more often than not.


                Originally posted by Mikey_C
                Sempiternal doesn't make it past the spell-check by the way. Let's all put in a complaint to Bill Gates!
                It's useless! What would it do with "callipygous," or "infandous" or "tompion" or
                some other, equally colorless quotidian verbal item? :lol:

                (There's a simple, pedestrian definition of "tompion," but my favorite was provided
                by Roald Dahl in his book, My Uncle Oswald. Lightweight literary fair, I know,
                but I'm easily amused.)

                The best verbal reference for English speakers is, IMHO, the O.E.D. Accept no
                substitutes.

                LSN

                Comment


                • Originally posted by L_Stearns_Newburg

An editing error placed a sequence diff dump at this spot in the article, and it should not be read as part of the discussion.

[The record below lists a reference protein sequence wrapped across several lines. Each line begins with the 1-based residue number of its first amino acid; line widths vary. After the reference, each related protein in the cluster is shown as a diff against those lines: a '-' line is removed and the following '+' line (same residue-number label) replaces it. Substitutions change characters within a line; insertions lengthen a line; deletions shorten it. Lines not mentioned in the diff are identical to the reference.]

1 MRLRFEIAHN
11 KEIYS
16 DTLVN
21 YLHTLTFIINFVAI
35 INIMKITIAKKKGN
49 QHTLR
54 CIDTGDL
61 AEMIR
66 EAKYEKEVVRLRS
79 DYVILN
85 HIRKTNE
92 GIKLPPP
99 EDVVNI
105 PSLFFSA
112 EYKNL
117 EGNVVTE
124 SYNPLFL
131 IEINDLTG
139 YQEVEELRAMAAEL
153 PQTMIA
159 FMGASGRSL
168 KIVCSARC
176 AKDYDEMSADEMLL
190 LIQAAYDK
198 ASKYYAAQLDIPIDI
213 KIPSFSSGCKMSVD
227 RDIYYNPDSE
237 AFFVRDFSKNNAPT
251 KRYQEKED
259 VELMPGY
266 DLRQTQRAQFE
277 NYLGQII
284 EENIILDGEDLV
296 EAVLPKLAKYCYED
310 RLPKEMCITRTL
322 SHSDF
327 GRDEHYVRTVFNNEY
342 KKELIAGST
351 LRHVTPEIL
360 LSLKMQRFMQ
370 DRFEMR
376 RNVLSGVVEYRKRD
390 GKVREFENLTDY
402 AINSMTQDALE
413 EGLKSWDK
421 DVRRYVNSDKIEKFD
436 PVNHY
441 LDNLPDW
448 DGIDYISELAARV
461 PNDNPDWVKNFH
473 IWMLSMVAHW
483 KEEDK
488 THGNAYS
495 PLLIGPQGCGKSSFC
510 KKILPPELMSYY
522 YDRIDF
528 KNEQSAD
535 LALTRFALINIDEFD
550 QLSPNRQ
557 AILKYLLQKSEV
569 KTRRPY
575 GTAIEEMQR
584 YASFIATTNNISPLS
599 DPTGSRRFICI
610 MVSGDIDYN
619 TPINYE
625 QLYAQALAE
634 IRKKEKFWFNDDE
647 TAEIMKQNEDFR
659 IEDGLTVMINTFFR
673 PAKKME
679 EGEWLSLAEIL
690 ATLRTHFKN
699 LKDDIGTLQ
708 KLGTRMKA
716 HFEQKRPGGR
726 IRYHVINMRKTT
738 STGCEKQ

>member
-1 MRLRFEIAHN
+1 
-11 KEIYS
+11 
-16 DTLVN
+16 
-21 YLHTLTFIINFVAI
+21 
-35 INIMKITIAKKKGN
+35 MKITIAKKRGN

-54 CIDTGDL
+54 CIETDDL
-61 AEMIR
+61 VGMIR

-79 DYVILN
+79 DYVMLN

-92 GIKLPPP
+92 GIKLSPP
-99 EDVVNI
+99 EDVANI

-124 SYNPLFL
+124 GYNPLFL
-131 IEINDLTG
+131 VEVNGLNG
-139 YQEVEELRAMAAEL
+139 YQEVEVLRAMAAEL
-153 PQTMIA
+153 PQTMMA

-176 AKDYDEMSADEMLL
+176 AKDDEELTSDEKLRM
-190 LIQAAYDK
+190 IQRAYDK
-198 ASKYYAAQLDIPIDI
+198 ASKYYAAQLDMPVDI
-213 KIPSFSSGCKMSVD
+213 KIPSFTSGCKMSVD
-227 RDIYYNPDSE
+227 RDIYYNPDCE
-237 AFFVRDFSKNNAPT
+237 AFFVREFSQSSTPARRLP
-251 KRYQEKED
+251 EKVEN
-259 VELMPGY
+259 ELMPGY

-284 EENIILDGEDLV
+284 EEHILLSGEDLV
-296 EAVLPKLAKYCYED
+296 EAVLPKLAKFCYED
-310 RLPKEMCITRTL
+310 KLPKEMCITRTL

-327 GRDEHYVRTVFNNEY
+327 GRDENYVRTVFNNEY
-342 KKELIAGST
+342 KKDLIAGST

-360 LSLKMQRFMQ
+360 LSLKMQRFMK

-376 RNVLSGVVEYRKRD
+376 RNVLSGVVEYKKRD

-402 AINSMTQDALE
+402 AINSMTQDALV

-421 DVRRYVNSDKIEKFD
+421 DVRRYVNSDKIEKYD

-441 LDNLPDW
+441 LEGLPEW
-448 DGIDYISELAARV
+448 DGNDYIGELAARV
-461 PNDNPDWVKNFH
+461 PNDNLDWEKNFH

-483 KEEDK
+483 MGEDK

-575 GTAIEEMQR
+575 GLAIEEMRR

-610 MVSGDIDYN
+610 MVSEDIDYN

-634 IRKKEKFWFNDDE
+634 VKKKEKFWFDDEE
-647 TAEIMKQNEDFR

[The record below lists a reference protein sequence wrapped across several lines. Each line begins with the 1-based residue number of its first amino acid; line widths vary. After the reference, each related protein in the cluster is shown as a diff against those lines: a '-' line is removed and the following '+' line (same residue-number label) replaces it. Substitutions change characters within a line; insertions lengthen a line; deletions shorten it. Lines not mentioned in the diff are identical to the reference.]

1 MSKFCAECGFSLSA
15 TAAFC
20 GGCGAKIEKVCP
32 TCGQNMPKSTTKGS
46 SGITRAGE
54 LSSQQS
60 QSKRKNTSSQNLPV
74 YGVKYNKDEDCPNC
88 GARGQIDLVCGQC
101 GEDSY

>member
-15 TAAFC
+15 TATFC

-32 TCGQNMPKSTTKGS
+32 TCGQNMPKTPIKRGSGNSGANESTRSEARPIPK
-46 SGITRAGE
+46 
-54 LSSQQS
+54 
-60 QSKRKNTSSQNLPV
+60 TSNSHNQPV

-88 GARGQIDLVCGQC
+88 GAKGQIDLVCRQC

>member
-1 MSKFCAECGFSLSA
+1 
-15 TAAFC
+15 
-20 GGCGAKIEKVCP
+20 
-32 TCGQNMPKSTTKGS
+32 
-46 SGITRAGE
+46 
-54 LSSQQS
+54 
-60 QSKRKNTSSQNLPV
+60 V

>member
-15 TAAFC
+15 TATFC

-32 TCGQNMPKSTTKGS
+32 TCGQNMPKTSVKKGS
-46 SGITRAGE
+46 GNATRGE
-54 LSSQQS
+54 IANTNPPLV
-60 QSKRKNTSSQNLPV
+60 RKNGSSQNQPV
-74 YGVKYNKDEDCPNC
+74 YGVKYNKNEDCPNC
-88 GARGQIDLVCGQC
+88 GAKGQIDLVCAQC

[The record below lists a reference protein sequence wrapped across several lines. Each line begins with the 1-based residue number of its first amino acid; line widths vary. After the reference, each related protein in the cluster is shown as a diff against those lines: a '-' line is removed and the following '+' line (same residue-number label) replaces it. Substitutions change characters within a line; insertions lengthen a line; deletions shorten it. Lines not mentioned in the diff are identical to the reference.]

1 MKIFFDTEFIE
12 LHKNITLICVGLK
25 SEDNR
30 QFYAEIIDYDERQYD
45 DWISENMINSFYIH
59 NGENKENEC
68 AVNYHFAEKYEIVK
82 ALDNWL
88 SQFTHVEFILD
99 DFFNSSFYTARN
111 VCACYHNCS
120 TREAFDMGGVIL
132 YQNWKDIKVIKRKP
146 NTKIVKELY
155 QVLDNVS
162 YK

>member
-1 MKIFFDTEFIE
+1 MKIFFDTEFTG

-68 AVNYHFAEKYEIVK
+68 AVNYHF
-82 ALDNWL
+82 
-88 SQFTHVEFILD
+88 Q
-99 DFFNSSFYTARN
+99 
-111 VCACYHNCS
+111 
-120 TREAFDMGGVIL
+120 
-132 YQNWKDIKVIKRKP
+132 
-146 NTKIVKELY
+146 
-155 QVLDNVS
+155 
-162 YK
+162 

Nice work, HawkLord. As for "sempiternal," I dropped it in
                  there precisely for this purpose. If every one of you had
                  already known the word, I'd have been disappointed, and
                  would be forced to ransack my vocabulary for more outrأ©
                  items than this.
                  LSN
                  Yeh thanks for that one man I used the sempiternal/vernal rhyme in a pointless talk we had to do in PSE(personal social education). That subject is such a waste of time we had to make boxes to make a sculpture for some reason. The story was, a celebrity was opening a new wing of your paper making factory and you had to write a speech in your team. It turned out I had to write the whole thing and naturally I treated it as a joke.